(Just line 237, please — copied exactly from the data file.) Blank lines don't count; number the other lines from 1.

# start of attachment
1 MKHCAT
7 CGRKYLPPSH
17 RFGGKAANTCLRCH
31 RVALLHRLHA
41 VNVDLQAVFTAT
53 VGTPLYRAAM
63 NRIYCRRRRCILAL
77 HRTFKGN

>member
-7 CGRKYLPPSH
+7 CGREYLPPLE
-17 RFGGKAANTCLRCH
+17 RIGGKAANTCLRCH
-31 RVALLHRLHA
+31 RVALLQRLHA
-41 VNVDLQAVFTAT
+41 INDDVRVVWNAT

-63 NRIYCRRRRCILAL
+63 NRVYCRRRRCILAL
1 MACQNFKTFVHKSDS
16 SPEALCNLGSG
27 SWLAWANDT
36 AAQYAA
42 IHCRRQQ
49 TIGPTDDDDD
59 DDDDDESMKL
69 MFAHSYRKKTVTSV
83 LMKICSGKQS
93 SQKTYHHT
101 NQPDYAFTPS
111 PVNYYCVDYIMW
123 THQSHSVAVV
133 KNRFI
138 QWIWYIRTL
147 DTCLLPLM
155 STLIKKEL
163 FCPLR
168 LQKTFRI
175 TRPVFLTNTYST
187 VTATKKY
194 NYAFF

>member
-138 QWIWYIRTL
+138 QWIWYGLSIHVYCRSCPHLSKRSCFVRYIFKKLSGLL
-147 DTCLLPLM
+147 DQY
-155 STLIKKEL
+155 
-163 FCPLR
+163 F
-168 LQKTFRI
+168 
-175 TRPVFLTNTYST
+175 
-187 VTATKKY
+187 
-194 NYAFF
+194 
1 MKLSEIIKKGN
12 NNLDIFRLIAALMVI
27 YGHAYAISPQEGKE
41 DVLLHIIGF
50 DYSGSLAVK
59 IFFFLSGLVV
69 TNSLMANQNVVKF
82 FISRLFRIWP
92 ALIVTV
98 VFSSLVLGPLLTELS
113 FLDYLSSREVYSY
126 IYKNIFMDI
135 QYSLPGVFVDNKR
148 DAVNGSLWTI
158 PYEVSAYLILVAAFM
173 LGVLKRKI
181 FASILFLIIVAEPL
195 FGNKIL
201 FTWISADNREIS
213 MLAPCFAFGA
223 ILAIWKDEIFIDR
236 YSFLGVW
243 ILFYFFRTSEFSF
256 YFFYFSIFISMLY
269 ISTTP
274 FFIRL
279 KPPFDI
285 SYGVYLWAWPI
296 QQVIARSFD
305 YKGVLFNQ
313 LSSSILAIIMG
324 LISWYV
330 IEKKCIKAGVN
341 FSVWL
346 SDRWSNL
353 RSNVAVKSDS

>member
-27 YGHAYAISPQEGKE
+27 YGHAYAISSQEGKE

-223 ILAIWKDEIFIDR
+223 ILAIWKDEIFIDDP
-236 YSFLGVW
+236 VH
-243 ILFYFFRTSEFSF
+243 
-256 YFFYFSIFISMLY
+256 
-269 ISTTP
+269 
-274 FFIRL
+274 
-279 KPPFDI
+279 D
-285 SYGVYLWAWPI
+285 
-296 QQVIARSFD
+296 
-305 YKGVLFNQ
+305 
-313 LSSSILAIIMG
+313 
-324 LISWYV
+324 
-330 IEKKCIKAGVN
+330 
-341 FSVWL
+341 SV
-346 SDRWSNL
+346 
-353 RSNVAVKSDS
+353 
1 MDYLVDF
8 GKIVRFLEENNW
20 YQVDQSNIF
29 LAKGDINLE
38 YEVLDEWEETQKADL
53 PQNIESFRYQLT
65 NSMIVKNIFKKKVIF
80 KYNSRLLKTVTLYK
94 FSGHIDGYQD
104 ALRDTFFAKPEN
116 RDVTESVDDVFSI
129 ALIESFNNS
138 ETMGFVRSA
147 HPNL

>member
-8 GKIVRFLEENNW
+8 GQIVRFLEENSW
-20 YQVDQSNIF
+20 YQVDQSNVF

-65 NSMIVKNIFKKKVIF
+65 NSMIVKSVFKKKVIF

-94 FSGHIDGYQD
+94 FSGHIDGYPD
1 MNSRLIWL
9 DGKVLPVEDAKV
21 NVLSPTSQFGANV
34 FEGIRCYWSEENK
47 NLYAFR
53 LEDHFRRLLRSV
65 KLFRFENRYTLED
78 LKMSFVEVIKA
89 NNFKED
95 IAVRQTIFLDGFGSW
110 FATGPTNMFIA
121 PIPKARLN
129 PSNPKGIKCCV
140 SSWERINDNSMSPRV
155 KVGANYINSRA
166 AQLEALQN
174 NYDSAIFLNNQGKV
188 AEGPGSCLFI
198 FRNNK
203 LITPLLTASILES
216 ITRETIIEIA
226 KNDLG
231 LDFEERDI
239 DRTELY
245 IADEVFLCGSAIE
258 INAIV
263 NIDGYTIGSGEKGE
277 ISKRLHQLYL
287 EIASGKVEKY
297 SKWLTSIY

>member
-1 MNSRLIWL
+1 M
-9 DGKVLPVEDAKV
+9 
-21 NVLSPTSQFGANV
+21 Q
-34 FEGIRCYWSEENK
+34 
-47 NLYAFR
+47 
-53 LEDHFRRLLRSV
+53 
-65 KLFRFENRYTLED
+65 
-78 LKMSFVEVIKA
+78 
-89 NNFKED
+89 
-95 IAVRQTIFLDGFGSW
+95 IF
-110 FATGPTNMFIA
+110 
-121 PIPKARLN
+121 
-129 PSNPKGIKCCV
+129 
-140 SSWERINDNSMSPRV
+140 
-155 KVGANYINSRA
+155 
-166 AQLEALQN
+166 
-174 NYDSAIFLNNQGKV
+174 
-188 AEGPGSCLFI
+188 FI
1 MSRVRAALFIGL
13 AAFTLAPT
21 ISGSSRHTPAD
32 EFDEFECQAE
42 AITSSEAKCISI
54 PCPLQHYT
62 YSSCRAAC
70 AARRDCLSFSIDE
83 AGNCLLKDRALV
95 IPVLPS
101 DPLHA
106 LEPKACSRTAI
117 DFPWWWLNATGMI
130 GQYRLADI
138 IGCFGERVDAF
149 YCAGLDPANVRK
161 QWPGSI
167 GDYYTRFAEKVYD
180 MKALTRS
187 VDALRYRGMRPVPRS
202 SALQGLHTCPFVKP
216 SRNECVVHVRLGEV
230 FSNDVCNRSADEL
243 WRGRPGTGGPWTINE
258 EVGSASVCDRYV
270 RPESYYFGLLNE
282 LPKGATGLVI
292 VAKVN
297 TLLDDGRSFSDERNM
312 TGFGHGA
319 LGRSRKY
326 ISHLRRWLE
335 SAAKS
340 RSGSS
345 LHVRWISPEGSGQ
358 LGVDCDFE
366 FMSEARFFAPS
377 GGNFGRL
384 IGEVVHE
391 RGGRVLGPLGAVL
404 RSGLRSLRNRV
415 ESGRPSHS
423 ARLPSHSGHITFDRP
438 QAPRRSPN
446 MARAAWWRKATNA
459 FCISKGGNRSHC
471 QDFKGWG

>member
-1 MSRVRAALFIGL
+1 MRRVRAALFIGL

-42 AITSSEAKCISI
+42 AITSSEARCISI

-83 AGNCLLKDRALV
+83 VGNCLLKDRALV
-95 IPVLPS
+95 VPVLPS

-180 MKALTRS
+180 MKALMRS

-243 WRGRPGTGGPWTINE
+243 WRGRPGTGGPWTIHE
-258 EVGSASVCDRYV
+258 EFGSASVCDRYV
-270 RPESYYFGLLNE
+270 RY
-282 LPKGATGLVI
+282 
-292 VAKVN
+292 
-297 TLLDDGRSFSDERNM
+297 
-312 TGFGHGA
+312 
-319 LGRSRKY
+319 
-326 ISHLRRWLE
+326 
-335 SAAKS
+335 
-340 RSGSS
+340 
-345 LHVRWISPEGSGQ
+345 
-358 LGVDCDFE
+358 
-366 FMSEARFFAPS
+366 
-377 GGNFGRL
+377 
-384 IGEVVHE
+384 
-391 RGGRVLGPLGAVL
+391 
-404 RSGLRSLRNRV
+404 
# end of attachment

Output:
167 GDYYTRFAEKVYD